There is perhaps no better time to launch our monthly blog than by addressing the catastrophic flood in Kerala.
Natural disasters such as flooding in Kerela, Chennai, and even Bhubaneswar (ranked in our Top 50 for its Government's commitment to youth-led smart city programmes) remind us of the importance of urban resilience as a key smart city objective.
Floods will increasingly test even the world's smartest cities in a time of extreme weather. This is critical not only in India, where more than half of its smart cities are prone to floods, but also among top-ranked cities such as London, Singapore, and New York.
Smart City Governments therefore need to take a systems-wide view towards preventing similar tragedies from re-occurring.
1. Intelligence. City officials first have to understand when and where flood are imminent. Kerela was recently identified among the Indian 10 states most vulnerable to flooding, yet only has a flood monitoring system, not a flood forecasting system. In contrast, Buenos Aires complements weather reports and citizen alerts with sensors in over 30,000 storm drains that measure 'live' water levels, direction, and speed to prioritize areas for emergency response and to restore critical services.
2. Human factors. Sensors and algorithms are also helpful to establish adequate levels of vigilance and response, either in calibrating the right levels of dam water releases, the maintenance of watercourses, drainage and sewer networks, or for long term urban and infrastructure planning.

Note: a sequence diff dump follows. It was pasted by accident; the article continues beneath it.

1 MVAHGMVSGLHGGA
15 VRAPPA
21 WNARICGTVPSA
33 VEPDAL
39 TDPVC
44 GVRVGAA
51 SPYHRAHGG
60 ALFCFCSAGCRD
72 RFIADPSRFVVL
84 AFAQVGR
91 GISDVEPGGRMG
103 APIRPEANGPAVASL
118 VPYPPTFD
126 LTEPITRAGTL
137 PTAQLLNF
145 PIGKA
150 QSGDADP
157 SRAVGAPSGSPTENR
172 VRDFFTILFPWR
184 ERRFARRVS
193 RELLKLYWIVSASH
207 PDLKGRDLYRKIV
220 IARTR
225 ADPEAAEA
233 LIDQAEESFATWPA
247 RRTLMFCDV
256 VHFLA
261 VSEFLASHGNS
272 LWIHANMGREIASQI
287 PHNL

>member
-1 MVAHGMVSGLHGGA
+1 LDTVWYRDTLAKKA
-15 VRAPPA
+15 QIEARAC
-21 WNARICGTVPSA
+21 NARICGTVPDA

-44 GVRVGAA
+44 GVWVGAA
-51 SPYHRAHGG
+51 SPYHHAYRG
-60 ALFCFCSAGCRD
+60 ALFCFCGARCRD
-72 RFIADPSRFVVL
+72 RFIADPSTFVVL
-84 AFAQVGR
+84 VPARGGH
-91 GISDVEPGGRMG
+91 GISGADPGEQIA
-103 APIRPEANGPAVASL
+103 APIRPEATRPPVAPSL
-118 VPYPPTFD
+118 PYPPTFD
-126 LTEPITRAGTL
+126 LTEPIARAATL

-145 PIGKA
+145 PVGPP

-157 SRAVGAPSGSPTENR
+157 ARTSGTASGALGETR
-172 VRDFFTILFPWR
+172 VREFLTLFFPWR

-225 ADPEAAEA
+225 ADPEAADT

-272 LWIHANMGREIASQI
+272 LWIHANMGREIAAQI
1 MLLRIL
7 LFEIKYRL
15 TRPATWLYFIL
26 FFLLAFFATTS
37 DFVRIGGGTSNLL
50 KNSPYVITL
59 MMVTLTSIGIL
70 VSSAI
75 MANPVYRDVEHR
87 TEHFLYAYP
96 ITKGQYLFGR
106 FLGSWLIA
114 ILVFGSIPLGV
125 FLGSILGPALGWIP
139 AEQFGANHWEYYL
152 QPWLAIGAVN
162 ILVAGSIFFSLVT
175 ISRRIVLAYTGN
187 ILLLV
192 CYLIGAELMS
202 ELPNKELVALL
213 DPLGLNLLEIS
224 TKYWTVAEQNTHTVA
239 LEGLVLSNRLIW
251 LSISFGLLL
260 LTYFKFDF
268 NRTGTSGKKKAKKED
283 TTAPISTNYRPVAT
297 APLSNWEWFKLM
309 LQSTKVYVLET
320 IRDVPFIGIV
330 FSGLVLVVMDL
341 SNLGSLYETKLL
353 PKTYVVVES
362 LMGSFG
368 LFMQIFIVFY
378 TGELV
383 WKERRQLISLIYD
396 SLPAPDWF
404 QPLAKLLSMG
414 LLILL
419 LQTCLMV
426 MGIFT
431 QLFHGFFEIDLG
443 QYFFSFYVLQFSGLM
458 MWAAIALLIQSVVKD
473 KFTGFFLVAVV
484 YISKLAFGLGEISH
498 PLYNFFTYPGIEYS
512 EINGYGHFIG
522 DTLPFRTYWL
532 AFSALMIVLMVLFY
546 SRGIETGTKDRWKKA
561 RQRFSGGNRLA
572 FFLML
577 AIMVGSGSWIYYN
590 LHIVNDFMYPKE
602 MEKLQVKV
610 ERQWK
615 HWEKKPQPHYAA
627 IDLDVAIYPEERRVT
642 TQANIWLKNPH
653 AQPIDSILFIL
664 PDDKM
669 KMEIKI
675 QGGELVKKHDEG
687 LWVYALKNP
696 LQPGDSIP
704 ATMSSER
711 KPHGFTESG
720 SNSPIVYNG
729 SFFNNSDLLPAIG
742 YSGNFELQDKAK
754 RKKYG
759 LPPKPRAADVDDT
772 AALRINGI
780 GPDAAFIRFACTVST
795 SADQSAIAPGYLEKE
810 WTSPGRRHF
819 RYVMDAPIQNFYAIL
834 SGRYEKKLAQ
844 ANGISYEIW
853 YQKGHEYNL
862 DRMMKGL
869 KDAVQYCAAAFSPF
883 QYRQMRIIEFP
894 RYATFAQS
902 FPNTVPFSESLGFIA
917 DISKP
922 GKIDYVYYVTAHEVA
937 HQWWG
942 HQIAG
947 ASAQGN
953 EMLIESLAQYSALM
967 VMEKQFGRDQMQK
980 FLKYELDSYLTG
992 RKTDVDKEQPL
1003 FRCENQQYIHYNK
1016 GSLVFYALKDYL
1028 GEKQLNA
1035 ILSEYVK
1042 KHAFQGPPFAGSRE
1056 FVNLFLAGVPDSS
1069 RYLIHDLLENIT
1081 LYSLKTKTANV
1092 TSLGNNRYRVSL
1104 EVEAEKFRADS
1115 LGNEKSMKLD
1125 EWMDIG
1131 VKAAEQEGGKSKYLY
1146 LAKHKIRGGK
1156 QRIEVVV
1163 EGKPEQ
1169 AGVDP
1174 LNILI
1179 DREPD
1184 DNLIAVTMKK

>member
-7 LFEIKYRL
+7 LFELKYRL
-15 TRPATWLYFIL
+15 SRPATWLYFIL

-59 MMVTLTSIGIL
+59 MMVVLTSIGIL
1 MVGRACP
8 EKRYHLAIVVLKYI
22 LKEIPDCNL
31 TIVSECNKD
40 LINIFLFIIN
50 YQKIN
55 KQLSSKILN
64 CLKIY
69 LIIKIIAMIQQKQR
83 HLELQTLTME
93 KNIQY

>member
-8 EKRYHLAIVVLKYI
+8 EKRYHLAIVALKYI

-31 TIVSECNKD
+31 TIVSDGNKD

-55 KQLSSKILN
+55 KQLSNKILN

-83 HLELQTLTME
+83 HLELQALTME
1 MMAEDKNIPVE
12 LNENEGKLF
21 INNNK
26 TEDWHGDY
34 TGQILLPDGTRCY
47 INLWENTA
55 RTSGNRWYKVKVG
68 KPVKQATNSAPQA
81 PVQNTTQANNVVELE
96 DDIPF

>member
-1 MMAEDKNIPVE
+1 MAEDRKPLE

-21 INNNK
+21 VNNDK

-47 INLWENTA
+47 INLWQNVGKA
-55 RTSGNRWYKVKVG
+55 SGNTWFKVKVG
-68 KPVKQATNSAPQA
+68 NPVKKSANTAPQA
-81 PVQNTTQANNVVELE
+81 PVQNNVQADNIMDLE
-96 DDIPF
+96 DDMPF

3. Inspiration from nature. As stormwater runoff increases due to concrete infrastructure, urban planners are also incorporating green infrastructure such as avenue trees to reduce flood-related landslides; permeably-paved roads that limit stormwater runoff; retention and detention ponds, green roofs, and rain gardens to absorb rainwater; landscape elements such as bioswales that remove debris and pollution from surface runoff water; as well as floodplains that increase the capacity of drainage channels as a buffer zone, while expanding public spaces.
There are many other solutions that range from better urban planning and regulatory enforcement, to 3D mapping and simulations, tidal surge barriers, and flood insurance. Rebuilding Kerala will be an opportunity to explore many of these options.
However, the true resilience of a city is also observed in the response of its people. The floods in Kerela and Chennai saw not only emergency services but also its people rallying together to help one another, which was no less a story of humanity worth celebrating than any technological investment.